Landing in England in 1066, William of Normandy erected two castles on the south coast in quick succession. Pevensey Castle was the first, with Hastings Castle being constructed shortly before the great battle that changed the course of English history. Originally Hastings Castle would have been a simple wooden fort built on an earthen motte, and it is believed that these basic structures were transported by William, in pre-fabricated form, as part of his supplies.
William was crowned on Christmas Day 1066, and by 1070 had issued orders for Hastings Castle, together with the new St Mary's Chapel, to be rebuilt in stone. The Count of Eu held Hasting Castle for most of the Norman period, although at one time King John ordered the castles destruction to stop it falling into the hands of the Dauphin Louis. Henry III was to re-fortify the castle in c1220, and Hastings Castle flourished until fate took a hand in 1287.
For many months the south coast had been ravaged by violent storms until eventually the soft sandstone cliffs succumbed to the elements, and large sections of the face collapsed into the sea taking parts of Hastings Castle with it. At the same time many of the traditional coastal ports were being abandoned as the coastline changed, and this caused the harbours to silt up. Hastings suffered the same fate, leaving the castle abandoned and the town poor, with only the church continuing.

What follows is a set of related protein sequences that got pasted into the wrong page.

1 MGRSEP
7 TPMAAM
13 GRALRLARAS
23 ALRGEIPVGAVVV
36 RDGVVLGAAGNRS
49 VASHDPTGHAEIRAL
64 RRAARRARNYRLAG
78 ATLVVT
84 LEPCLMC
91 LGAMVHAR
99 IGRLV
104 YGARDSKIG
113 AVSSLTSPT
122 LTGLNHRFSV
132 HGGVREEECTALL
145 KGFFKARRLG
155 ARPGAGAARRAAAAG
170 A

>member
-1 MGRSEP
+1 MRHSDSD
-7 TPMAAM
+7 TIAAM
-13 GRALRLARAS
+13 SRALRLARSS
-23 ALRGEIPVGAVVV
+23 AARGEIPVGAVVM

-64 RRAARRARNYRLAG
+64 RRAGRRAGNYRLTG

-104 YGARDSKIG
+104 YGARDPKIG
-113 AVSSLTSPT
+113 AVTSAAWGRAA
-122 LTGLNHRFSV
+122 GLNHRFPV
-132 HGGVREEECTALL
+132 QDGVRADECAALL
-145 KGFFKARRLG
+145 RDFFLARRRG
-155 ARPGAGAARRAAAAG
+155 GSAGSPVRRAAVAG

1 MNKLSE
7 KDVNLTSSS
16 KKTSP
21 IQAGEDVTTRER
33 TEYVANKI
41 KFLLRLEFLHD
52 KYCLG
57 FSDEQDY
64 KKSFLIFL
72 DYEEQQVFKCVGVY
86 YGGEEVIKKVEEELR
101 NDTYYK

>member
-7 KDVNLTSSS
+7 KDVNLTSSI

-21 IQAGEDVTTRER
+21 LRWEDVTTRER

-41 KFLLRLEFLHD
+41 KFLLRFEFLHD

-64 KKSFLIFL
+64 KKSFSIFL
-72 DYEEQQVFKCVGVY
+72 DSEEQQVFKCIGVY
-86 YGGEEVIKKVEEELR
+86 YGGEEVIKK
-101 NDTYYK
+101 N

In 1339, and again in 1377 during the Hundred Years War, the town was attacked by the French and severely damaged. Many houses were burned to the ground and buildings were robbed and decimated. Throughout the next century the cliff erosion remained unchecked, and gradually more of Hastings Castle was lost to the sea. In the mid 16th century Hastings Castle received its final blow when Henry VIII dissolved the monasteries. His commissioners seized the land, lead, bells and anything else of value, leaving the now exposed buildings to decay. The land was purchased by the local Pelham family and used for farming until the sparse remains of the castle and church became so completely overgrown that they were lost from memory.
In 1824 the fragmented remains were rediscovered and excavated. Finds included several coffins and well-preserved remains within a surviving vault. Repairs to the structure were carried out, a section of the north wall and a church archway rebuilt, and the site became a favourite attraction for the many Victorians visiting the revitalised seaside towns of southern England.
Hastings was a target during the Second World War, with bombing raids causing further destruction to the town and the castle. In 1951 the Hastings Corporation purchased the site and consolidated it to become the historical attraction that remains today. The ruins, along with the Smugglers Caves and Victorian cliff railway, make Hastings a typical seaside town with a difference, and a great family day out.